A two year PG course takes more than three years to complete in Kashmir University, leaving students in a fix. Saima Bhat talks to students who regret enrolling at Kashmir’s once prestigious institution
In 2014, Sana, 24, was jubilant when she got selected for a two years course in journalism at Media Education Research Centre (MERC), University of Kashmir (KU).
A fresh pass out from the college Sana wanted to work for non-local media outlets and report Kashmir. Sana’s selection made her happy as the goal was just in sight.
However three years later Sana regrets her decision of joining a journalism programme at KU. Reason: her endless visits to the university for degree since she completed the course.
When Sana joined in 2014, she had an impression that she will complete her course by March 2016. But that didn’t happen.
“It is March 2017 and I am yet to receive my degree,” said Sana.
Without degree she is not able to apply for a job outside Kashmir.
Sana believes her tryst with KU was marred by tragedies since day one.
“First floods delayed the class work and then ‘threat of floods’ postponed our three papers, if I remember correctly,” said Sana. “In winters, even a few inches of snow would delay our exams.”
Sana feels, “KU grows you old”.
After the September 2014 floods Sana’s first semester exams got postponed by five month at least. This threw entire academic calendar out of the gear.
“The only exam on time was our third semester in September 2015,” said Sana.
In January 2016, after Sana appeared in her fourth semester exam, she wanted to submit her dissertation and research paper too, but it was not accepted by the authorities.
After she took her exam her viva was scheduled to be held in July, 2016. But it was held in October instead, once again a delay of three months. Finally the result was declared in February 2017.
That day onwards, Sana and her batch-mates started visiting the university regularly to get their provisional and character certificates.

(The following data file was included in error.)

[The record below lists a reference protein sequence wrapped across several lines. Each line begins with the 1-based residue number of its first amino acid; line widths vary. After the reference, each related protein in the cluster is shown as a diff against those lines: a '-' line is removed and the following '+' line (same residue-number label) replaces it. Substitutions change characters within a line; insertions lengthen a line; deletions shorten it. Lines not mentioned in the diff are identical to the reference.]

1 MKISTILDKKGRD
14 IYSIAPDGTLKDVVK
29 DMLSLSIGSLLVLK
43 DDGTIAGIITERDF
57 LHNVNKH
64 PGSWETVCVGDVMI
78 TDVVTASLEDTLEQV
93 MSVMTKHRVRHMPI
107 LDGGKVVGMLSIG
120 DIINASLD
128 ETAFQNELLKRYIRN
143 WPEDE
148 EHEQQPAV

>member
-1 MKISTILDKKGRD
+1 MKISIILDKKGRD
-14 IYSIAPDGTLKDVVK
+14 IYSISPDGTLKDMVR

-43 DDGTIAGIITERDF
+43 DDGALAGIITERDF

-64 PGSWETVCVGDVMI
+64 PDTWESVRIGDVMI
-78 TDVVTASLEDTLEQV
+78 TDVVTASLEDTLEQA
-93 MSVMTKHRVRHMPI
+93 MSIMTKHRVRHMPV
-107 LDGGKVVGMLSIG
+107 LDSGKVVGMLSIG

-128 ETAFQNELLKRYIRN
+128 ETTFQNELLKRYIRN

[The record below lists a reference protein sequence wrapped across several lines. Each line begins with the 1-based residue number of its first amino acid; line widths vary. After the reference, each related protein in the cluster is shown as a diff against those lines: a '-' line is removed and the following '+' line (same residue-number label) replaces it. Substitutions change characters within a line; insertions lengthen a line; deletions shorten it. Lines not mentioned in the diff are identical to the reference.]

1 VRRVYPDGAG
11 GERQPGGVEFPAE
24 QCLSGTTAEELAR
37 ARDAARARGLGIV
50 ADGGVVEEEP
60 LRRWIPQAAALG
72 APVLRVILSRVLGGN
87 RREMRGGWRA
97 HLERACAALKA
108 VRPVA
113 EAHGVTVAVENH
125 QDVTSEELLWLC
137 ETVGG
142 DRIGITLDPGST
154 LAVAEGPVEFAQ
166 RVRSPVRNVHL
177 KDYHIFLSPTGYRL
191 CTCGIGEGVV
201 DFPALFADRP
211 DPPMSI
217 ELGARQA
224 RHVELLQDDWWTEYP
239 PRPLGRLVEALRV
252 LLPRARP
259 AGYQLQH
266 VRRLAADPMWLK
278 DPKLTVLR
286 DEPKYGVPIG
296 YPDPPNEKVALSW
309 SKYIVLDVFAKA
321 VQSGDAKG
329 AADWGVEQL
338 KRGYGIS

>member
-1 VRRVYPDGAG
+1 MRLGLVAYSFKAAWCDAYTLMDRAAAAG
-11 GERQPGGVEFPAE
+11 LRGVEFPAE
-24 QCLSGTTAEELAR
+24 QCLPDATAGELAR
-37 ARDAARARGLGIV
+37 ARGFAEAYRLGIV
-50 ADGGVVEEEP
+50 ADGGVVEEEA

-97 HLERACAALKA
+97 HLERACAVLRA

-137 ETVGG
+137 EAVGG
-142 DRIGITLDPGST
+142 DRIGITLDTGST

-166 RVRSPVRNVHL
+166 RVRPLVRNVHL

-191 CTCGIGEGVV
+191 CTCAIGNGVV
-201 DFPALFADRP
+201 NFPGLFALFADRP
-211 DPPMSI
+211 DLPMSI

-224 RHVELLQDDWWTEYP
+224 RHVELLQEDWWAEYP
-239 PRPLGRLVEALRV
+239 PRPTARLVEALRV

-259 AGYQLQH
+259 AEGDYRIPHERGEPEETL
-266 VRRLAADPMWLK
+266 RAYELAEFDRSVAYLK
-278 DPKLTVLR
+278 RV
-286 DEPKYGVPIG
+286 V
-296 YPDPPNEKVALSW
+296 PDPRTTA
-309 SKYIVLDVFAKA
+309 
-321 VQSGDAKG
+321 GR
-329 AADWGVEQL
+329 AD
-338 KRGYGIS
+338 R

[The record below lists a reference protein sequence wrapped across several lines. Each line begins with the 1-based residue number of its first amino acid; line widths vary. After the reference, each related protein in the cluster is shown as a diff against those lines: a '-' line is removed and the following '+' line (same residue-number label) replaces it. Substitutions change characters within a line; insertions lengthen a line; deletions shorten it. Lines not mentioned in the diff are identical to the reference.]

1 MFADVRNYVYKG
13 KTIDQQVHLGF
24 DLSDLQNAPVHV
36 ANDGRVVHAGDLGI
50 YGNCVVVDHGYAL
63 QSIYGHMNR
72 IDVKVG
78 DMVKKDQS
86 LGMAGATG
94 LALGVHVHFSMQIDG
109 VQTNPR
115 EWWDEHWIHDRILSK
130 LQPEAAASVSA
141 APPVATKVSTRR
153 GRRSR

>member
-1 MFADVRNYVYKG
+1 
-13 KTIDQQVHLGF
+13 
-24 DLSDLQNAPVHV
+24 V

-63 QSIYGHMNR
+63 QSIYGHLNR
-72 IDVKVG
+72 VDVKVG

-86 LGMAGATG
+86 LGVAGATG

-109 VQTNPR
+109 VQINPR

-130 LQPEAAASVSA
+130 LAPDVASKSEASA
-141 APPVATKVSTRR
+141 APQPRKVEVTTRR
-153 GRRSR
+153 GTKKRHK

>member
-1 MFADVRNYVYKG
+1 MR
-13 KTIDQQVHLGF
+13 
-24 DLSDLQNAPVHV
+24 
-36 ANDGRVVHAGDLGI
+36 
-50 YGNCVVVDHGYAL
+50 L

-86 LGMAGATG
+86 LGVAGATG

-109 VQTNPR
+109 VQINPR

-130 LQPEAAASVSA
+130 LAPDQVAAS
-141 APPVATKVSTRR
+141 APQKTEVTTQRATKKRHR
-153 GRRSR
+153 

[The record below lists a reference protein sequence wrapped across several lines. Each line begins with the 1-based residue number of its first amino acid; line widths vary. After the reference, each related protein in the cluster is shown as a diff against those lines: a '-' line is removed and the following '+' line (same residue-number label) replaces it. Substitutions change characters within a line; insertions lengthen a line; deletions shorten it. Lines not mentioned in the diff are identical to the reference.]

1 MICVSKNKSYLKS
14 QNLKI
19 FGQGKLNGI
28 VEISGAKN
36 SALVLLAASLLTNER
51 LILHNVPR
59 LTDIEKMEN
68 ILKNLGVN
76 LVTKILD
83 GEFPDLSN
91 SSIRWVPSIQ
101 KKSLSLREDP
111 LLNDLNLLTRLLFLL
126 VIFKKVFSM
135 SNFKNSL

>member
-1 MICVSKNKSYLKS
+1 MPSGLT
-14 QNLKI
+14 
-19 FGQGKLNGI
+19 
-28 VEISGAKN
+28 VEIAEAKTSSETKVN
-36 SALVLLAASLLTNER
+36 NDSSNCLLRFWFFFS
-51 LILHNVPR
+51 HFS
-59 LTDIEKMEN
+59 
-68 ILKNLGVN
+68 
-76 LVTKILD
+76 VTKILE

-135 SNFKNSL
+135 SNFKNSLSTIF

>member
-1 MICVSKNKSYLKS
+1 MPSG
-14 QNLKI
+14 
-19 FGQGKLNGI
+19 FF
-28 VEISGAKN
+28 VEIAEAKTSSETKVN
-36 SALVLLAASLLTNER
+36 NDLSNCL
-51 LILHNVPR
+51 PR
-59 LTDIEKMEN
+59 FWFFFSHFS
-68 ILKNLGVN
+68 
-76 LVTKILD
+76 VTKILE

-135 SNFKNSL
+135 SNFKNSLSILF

“They (university administration) literally play with our careers. They are the laziest lot,” said Sana. “When you press them to speed up they get agitated and start creating more problems.”
But Sana’s case is not an isolated one; her story is just an example of what around 3600 students enrolled in the KU face every year. The most suffering lot is those students who have backlogs. “Their post-graduation gets stretched up to four years,” said Sana.
However, Abdul Salam Bhat, controller examination, KU, said, “All post graduation courses for regular students are centralised. It is the concerned director or HoD who decides when to conduct exams.”
The exams scheduled for June-July 2016 are now being conducted in February 2017, because of the situation.
Being first choice of students in Kashmir for higher studies, KU has taken a laid approach towards their careers.
Interestingly, students enrolled in Central University of Kashmir (CUK), Islamic University of Science & Technology (IUST), Baba Ghulam Shah Badshah University (BGSBU), for same course, received their degrees on time.
“Even when exams were delayed, first because of 2014 floods and then summer unrest 2016, our university managed to conduct examinations,” said Irfan, an MBA student from IUST. “Though there was irregularity in number of months we got for each semester.”
Faiq Adil qualified for the Management course at KU in 2010. Otherwise a two year course, it took AdilFaiq three years to get his degree from KU. By the time AdilFaiq got his degree, his counterparts in other state universities, were already working.
“We end our courses in December-January. Instead of starting admission process soon after, it gets delayed by five months,” said FaiqAdil. “Then there are internal delays because of incomplete syllabus, summer internship, project trainings, presentations etc.”